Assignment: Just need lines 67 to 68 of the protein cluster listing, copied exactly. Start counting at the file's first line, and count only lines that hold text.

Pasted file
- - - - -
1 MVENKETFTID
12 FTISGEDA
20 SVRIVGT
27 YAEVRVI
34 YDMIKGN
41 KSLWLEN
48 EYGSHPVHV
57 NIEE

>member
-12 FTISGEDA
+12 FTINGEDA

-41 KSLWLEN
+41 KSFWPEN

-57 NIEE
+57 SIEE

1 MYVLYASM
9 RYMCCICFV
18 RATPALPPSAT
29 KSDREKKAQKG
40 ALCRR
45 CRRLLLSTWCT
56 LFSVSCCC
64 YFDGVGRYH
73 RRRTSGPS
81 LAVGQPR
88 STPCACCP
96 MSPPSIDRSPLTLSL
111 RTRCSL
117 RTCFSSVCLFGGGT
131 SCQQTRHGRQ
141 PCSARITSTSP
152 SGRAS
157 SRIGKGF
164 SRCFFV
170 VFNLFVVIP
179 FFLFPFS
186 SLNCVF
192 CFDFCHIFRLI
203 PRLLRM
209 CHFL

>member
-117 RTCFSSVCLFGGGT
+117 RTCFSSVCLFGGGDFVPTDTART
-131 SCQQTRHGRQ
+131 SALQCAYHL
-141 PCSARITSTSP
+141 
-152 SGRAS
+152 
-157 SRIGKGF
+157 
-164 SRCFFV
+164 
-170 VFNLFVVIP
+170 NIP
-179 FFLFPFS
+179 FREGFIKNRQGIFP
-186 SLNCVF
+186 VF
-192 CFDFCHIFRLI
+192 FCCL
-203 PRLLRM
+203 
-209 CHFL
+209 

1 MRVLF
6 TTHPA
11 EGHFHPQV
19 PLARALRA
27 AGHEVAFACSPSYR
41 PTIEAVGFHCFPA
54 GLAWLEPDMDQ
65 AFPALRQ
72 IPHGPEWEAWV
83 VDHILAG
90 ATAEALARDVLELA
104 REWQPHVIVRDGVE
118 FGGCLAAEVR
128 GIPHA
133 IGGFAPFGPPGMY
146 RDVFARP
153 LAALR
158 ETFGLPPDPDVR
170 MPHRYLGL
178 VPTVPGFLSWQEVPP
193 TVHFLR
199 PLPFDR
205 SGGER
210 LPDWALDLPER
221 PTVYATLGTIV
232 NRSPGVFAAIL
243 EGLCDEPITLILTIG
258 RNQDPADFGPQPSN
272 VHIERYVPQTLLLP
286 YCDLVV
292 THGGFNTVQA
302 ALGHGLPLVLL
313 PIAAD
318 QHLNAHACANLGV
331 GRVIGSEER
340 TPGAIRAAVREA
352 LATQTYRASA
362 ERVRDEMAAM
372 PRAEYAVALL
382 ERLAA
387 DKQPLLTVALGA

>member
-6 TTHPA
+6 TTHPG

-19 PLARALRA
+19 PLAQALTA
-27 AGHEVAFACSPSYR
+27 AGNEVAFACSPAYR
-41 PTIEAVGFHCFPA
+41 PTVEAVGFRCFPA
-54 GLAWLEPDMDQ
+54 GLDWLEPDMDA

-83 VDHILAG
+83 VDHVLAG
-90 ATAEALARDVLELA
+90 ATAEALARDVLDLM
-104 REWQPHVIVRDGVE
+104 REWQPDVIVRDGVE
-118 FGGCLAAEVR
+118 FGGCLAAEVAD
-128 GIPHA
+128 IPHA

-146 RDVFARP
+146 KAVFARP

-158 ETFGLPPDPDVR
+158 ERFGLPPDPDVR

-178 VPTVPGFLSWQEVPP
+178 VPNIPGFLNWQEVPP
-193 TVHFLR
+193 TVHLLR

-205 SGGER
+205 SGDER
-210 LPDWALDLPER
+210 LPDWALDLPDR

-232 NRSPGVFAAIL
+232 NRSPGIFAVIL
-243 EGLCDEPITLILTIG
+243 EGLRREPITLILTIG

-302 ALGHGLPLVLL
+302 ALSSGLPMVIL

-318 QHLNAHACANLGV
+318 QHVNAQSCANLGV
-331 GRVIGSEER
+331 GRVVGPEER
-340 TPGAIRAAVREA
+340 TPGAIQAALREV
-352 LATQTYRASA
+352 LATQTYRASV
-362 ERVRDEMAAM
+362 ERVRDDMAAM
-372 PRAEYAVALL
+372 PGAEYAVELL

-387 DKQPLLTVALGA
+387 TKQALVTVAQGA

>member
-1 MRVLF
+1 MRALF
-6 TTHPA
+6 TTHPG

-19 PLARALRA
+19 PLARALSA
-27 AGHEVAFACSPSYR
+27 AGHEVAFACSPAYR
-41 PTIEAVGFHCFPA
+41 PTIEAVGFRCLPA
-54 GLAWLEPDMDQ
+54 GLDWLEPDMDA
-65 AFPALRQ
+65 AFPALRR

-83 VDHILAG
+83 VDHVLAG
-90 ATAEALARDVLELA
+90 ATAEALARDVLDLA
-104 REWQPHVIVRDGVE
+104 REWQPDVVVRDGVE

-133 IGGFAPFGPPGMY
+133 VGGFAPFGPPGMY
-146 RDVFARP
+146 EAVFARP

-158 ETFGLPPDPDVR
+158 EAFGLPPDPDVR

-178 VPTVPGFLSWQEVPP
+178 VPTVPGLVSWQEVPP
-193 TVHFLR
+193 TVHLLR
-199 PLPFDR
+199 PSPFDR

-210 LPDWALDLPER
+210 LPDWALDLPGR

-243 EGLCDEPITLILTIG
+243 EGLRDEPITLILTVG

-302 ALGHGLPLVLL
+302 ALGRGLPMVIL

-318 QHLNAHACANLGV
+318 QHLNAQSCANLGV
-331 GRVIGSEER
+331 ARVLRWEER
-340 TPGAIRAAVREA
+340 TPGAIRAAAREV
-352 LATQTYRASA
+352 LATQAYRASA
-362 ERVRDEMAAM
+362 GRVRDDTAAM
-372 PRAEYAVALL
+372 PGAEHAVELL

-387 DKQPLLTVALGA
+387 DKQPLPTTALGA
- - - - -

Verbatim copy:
6 TTHPA
11 EGHFHPQV